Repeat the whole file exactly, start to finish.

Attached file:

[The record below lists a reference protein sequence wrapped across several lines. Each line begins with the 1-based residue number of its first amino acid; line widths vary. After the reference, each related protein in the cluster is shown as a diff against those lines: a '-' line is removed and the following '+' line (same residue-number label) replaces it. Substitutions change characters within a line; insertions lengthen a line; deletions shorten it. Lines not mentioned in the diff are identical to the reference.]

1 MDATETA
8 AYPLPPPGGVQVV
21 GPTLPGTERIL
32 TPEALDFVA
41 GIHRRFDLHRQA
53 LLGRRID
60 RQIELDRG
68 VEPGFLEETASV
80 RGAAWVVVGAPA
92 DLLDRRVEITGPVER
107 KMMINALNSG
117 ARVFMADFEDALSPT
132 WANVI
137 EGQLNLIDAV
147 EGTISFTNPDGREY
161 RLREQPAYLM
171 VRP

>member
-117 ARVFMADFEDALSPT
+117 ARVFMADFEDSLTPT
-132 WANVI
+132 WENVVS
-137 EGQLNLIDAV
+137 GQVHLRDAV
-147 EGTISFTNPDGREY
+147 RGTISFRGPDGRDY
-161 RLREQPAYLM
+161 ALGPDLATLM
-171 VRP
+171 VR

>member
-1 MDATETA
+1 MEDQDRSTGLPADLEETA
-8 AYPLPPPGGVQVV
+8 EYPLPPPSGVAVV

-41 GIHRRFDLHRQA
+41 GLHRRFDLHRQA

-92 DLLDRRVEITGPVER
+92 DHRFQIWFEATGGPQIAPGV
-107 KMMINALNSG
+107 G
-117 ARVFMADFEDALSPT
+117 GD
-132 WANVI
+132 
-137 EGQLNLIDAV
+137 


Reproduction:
[The record below lists a reference protein sequence wrapped across several lines. Each line begins with the 1-based residue number of its first amino acid; line widths vary. After the reference, each related protein in the cluster is shown as a diff against those lines: a '-' line is removed and the following '+' line (same residue-number label) replaces it. Substitutions change characters within a line; insertions lengthen a line; deletions shorten it. Lines not mentioned in the diff are identical to the reference.]

1 MDATETA
8 AYPLPPPGGVQVV
21 GPTLPGTERIL
32 TPEALDFVA
41 GIHRRFDLHRQA
53 LLGRRID
60 RQIELDRG
68 VEPGFLEETASV
80 RGAAWVVVGAPA
92 DLLDRRVEITGPVER
107 KMMINALNSG
117 ARVFMADFEDALSPT
132 WANVI
137 EGQLNLIDAV
147 EGTISFTNPDGREY
161 RLREQPAYLM
171 VRP

>member
-117 ARVFMADFEDALSPT
+117 ARVFMADFEDSLTPT
-132 WANVI
+132 WENVVS
-137 EGQLNLIDAV
+137 GQVHLRDAV
-147 EGTISFTNPDGREY
+147 RGTISFRGPDGRDY
-161 RLREQPAYLM
+161 ALGPDLATLM
-171 VRP
+171 VR

>member
-1 MDATETA
+1 MEDQDRSTGLPADLEETA
-8 AYPLPPPGGVQVV
+8 EYPLPPPSGVAVV

-41 GIHRRFDLHRQA
+41 GLHRRFDLHRQA

-92 DLLDRRVEITGPVER
+92 DHRFQIWFEATGGPQIAPGV
-107 KMMINALNSG
+107 G
-117 ARVFMADFEDALSPT
+117 GD
-132 WANVI
+132 
-137 EGQLNLIDAV
+137 